Faculty Timothy Horiuchi
, Reza Ghodssi
, Pamela Abshire
National Science Foundation
Associate Professor Timothy Horiuchi (ECE) is the Principal Investigator and Professors Reza Ghodssi (ECE/ISR) and Pamela Abshire (ECE/ISR) are co-PIs for Democratizing Research and Experiential Education for Microelectronics (DREEM), a three-year, $325K National Science Foundation (NSF) grant. Horiuchi is an affiliate faculty member of the Institute for Systems Research.
The new funding is part of NSF’s new $18.8M Experiential Learning for Emerging and Novel Technologies (ExLENT) program for developing a strong key technology workforce. The initial cohort includes 27 teams, tasked with expanding practical learning opportunities and growing talent nationwide.
The DREEM project addresses the need for a strong, diverse, domestic microelectronics industry workforce as the U.S. ramps up its domestic semiconductor manufacturing capacity. UMD is partnering with two regional community colleges (the College of Southern Maryland and Montgomery College), as well as regional industrial technology partners. DREEM will expand the pool of research- and industry-ready students by creating a project-based, experiential learning program in microelectronics for second-year community college students.
Electrical and computer engineering programs in community colleges serve a diverse population, and providing new training opportunities can significantly support underrepresented students transferring to 4-year degree programs, boosting their career potential. But the transition from a local community college to a 4-year degree university program is often difficult. For example, students may be the first in their families to attend college, they may lack mentors, they may feel excluded, and there may be financial challenges. This project seeks to provide needed support and an experiential learning pathway from academic research to industrial internships. It will unite and coordinate regional educators and industrial partners to create a more equitable, efficient, road to success in the microelectronics arena.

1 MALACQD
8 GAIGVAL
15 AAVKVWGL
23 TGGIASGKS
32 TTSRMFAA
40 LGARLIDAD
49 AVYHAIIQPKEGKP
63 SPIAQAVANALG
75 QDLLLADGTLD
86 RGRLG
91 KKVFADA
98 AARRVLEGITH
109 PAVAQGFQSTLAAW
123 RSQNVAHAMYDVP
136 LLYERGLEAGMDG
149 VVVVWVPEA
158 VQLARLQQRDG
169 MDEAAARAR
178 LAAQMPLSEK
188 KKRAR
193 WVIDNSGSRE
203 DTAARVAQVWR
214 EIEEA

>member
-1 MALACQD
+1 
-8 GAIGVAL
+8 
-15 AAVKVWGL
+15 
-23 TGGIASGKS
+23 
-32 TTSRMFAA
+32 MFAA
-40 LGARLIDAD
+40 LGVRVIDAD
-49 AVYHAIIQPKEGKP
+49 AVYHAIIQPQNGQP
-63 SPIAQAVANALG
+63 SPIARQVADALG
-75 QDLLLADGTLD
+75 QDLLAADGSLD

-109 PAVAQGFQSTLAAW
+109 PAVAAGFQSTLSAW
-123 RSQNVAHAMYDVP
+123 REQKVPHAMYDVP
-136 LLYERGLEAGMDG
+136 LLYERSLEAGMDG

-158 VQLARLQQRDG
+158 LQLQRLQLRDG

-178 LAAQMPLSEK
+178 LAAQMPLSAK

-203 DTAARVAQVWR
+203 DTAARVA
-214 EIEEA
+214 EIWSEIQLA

DREEM will build an 8-month experiential learning project that includes a focused 3-week practical workshop on targeted design skills; a semester-long, hands-on research project with UMD faculty to develop laboratory skills; and a summer internship with industrial partners.
This project will emphasize skills important for the next generation of designers of biosensors and neuromorphic signal processing circuits, with a focus on machine learning. Students will be individually mentored through hands-on research projects, resume preparation and internship applications. They will have access to advanced laboratories and facilities at UMD in College Park, and at the MATRIX Lab, housed in the USMSM SMART Building in California, Md.
As the U.S. ramps up its domestic semiconductor manufacturing capacity, a strong, diverse, domestic microelectronics industry workforce is needed. To address this urgent need, UMD is partnering with two regional community colleges: the College of Southern Maryland (CSM) and Montgomery College (MC), as well as regional industrial technology partners, to expand the pool of research- and industry-ready students by creating a new, project-based, experiential learning program for second-year community college students in microelectronics. Specifically, the focus is on projects in emerging and novel technologies critical for competitive future careers in microelectronics.